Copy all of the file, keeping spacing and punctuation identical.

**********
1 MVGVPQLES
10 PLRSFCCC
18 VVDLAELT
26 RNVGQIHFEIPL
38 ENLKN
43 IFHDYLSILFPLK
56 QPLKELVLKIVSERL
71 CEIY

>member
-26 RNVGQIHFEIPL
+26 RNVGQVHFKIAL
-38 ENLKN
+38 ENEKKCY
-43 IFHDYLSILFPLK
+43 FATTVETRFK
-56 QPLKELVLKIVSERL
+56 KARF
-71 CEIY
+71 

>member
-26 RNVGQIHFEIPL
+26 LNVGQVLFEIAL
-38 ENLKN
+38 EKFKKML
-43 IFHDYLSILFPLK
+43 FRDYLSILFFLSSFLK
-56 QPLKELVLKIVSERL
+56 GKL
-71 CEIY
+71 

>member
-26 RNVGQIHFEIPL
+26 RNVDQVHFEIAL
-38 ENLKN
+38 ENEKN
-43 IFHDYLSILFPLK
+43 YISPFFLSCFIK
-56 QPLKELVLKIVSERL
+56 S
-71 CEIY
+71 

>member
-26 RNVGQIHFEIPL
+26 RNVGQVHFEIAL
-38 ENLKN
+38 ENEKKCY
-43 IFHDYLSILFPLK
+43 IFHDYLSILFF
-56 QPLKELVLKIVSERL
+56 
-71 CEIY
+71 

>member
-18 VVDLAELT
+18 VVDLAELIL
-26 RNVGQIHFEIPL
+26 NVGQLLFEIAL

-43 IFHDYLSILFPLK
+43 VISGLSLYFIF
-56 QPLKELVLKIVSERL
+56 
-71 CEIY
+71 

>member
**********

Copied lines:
1 MVGVPQLES
10 PLRSFCCC
18 VVDLAELT
26 RNVGQIHFEIPL
38 ENLKN
43 IFHDYLSILFPLK
56 QPLKELVLKIVSERL
71 CEIY

>member
-26 RNVGQIHFEIPL
+26 RNVGQVHFKIAL
-38 ENLKN
+38 ENEKKCY
-43 IFHDYLSILFPLK
+43 FATTVETRFK
-56 QPLKELVLKIVSERL
+56 KARF
-71 CEIY
+71 

>member
-26 RNVGQIHFEIPL
+26 LNVGQVLFEIAL
-38 ENLKN
+38 EKFKKML
-43 IFHDYLSILFPLK
+43 FRDYLSILFFLSSFLK
-56 QPLKELVLKIVSERL
+56 GKL
-71 CEIY
+71 

>member
-26 RNVGQIHFEIPL
+26 RNVDQVHFEIAL
-38 ENLKN
+38 ENEKN
-43 IFHDYLSILFPLK
+43 YISPFFLSCFIK
-56 QPLKELVLKIVSERL
+56 S
-71 CEIY
+71 

>member
-26 RNVGQIHFEIPL
+26 RNVGQVHFEIAL
-38 ENLKN
+38 ENEKKCY
-43 IFHDYLSILFPLK
+43 IFHDYLSILFF
-56 QPLKELVLKIVSERL
+56 
-71 CEIY
+71 

>member
-18 VVDLAELT
+18 VVDLAELIL
-26 RNVGQIHFEIPL
+26 NVGQLLFEIAL

-43 IFHDYLSILFPLK
+43 VISGLSLYFIF
-56 QPLKELVLKIVSERL
+56 
-71 CEIY
+71 

>member